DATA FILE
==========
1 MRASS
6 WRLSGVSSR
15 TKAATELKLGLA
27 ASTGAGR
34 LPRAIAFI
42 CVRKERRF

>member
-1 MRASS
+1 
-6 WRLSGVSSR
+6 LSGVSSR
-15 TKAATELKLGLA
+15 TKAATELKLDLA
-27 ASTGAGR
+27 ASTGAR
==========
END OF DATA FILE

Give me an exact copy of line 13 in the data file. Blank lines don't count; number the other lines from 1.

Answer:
+15 TKAATELKLDLA